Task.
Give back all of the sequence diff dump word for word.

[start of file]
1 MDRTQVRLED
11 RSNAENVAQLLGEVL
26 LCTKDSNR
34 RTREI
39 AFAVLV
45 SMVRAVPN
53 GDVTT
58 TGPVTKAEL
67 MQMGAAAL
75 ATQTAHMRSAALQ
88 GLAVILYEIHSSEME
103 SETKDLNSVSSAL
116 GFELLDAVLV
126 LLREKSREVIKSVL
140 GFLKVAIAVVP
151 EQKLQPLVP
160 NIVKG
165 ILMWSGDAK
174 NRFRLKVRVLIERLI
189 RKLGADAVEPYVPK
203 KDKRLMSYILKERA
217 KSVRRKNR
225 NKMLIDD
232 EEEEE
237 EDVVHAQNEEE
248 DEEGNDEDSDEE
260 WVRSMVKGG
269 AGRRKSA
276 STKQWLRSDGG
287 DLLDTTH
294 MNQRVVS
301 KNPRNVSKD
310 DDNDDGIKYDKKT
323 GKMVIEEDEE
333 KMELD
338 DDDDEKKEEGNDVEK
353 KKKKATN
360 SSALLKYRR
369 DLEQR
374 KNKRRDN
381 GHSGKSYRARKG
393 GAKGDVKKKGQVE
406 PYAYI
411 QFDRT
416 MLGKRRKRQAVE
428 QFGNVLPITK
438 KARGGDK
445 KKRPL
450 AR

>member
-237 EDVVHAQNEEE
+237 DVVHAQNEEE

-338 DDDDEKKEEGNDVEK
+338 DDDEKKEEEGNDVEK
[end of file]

1 MDRTQVRLED
11 RSNAENVAQLLGEVL
26 LCTKDSNR
34 RTREI
39 AFAVLV
45 SMVRAVPN
53 GDVTT
58 TGPVTKAEL
67 MQMGAAAL
75 ATQTAHMRSAALQ
88 GLAVILYEIHSSEME
103 SETKDLNSVSSAL
116 GFELLDAVLV
126 LLREKSREVIKSVL
140 GFLKVAIAVVP
151 EQKLQPLVP
160 NIVKG
165 ILMWSGDAK
174 NRFRLKVRVLIERLI
189 RKLGADAVEPYVPK
203 KDKRLMSYILKERA
217 KSVRRKNR
225 NKMLIDD
232 EEEEE
237 EDVVHAQNEEE
248 DEEGNDEDSDEE
260 WVRSMVKGG
269 AGRRKSA
276 STKQWLRSDGG
287 DLLDTTH
294 MNQRVVS
301 KNPRNVSKD
310 DDNDDGIKYDKKT
323 GKMVIEEDEE
333 KMELD
338 DDDDEKKEEGNDVEK
353 KKKKATN
360 SSALLKYRR
369 DLEQR
374 KNKRRDN
381 GHSGKSYRARKG
393 GAKGDVKKKGQVE
406 PYAYI
411 QFDRT
416 MLGKRRKRQAVE
428 QFGNVLPITK
438 KARGGDK
445 KKRPL
450 AR

>member
-237 EDVVHAQNEEE
+237 DVVHAQNEEE

-338 DDDDEKKEEGNDVEK
+338 DDDEKKEEEGNDVEK